A novel swine-origin influenza A (H1N1) virus affecting humans was detected in April 2009 in Mexico, Canada and USA. The S-OIV infection caused a mild to severe febrile respiratory disease throughout the world. Here, we briefly review the main features of influenza A viruses, which caused also other pandemics in the past, and focus in particular on the epidemiology data of the H1N1 influenza in the Italian region Campania, which resulted the most affected by the S-OIV and the one with more lethal cases. In Campania the peak of influenza preceded of about two weeks the incidence peak at the national level. Moreover, the percentage of H1N1-positive patients was much higher in the main town Naples, compared to the other Campania provinces. The age group from 7 months to 17 years was the most affected by the H1N1 infection (43,45%), similarly to what reported at the national level. Here, we discuss the possible reasons of the high H1N1 incidence in Campania and the implications that these findings could have on the future prevention campaigns.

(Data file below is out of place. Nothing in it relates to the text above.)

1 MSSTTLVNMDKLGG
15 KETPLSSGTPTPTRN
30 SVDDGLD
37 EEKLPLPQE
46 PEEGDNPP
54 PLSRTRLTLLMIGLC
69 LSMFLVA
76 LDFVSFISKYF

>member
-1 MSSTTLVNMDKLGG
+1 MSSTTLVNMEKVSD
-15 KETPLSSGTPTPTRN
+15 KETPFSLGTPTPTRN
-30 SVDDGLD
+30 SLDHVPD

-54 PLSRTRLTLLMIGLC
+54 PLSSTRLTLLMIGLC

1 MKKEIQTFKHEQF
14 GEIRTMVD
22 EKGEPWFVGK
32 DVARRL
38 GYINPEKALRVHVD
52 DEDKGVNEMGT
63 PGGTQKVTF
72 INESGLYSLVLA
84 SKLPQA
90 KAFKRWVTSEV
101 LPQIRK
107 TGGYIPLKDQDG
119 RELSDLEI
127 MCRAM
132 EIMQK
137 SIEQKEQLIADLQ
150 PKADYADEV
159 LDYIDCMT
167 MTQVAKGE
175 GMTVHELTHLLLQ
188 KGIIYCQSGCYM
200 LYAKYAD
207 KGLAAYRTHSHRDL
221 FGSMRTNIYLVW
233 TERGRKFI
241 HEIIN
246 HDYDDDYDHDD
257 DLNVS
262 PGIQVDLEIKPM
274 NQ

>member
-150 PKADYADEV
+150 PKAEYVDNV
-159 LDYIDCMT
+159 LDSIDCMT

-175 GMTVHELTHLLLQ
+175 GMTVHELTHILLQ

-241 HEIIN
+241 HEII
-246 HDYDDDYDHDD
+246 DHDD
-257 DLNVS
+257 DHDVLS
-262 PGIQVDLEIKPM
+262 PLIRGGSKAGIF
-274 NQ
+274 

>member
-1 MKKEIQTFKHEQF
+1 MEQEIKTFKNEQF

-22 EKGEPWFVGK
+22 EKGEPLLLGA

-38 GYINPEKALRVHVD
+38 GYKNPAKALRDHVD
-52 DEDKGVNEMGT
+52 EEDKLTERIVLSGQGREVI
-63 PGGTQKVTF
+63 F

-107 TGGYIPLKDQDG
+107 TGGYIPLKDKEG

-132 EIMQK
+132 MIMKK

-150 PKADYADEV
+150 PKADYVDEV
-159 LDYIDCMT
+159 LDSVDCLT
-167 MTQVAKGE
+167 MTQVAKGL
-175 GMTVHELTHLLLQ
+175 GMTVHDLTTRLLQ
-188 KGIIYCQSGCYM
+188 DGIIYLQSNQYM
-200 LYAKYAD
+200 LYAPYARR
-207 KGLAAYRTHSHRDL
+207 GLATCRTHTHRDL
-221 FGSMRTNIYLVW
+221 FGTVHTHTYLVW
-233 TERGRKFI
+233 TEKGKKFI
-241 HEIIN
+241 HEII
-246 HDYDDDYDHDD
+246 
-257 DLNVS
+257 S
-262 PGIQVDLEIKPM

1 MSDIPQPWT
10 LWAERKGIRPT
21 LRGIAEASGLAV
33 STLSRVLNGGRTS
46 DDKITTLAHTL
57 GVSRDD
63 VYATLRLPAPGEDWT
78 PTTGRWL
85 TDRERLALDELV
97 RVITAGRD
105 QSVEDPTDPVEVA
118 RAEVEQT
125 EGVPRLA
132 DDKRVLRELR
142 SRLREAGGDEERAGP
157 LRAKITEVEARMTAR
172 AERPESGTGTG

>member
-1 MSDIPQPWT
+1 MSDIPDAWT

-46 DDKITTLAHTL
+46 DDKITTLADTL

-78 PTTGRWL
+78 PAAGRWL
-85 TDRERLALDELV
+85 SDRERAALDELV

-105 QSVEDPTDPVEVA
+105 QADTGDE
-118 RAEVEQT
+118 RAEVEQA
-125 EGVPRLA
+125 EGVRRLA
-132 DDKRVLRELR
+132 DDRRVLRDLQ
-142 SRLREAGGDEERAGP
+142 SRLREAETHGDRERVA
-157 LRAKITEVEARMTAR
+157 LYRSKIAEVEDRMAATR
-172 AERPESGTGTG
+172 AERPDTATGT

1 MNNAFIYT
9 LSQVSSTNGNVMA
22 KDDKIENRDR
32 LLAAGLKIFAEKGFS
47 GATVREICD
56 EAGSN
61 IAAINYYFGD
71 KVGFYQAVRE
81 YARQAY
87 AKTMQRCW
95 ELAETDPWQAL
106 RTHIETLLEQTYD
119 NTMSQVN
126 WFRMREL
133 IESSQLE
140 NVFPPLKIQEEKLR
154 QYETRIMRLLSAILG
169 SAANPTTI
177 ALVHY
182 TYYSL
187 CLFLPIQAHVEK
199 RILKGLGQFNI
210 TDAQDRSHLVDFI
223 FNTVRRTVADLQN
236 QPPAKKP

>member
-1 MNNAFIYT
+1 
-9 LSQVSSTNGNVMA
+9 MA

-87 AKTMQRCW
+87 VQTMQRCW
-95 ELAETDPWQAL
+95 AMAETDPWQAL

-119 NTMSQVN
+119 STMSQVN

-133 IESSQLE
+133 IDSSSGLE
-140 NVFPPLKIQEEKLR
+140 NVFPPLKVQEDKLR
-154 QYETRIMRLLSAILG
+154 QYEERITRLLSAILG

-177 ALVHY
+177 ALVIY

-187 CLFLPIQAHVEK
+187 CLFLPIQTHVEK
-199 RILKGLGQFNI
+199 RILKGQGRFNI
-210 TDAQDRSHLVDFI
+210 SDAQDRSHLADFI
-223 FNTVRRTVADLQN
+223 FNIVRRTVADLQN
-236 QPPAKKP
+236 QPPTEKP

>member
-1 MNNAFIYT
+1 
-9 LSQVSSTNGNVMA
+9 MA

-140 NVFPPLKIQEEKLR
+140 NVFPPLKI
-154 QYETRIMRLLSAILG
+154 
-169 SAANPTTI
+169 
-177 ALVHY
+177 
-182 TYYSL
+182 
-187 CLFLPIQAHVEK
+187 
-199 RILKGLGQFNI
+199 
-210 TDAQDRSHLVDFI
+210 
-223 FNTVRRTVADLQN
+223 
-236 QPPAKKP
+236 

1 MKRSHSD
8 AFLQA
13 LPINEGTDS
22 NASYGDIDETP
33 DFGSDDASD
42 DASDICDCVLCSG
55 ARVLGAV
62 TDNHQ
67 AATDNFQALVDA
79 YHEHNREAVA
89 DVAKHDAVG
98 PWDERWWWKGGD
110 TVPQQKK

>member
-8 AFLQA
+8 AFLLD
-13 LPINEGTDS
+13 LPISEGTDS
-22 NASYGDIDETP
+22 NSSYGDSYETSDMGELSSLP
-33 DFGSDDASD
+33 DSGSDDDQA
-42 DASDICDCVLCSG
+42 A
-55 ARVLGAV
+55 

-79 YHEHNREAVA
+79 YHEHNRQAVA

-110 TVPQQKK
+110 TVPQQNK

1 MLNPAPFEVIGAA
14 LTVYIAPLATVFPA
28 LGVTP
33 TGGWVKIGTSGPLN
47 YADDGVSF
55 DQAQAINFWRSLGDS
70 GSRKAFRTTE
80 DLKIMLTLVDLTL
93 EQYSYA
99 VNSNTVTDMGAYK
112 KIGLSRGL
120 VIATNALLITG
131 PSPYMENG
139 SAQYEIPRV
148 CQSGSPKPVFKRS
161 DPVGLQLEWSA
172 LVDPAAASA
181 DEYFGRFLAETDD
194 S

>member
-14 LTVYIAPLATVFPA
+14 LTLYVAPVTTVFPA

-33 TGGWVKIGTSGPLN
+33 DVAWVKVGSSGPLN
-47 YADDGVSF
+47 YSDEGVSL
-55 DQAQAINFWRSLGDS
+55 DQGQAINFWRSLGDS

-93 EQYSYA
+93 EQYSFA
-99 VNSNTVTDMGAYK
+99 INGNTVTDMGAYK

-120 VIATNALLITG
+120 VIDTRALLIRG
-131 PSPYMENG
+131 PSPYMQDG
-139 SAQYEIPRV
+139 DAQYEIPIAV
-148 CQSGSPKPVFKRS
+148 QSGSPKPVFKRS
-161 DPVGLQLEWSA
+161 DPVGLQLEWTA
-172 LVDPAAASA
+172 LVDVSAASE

Tracking the 2009 H1N1 influenza virus in the Italian region Campania

Pentimalli F;
2011

Abstract

A novel swine-origin influenza A (H1N1) virus affecting humans was detected in April 2009 in Mexico, Canada and USA. The S-OIV infection caused a mild to severe febrile respiratory disease throughout the world. Here, we briefly review the main features of influenza A viruses, which caused also other pandemics in the past, and focus in particular on the epidemiology data of the H1N1 influenza in the Italian region Campania, which resulted the most affected by the S-OIV and the one with more lethal cases. In Campania the peak of influenza preceded of about two weeks the incidence peak at the national level. Moreover, the percentage of H1N1-positive patients was much higher in the main town Naples, compared to the other Campania provinces. The age group from 7 months to 17 years was the most affected by the H1N1 infection (43,45%), similarly to what reported at the national level. Here, we discuss the possible reasons of the high H1N1 incidence in Campania and the implications that these findings could have on the future prevention campaigns.
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Utilizza questo identificativo per citare o creare un link a questo documento: http://hdl.handle.net/20.500.12572/8096
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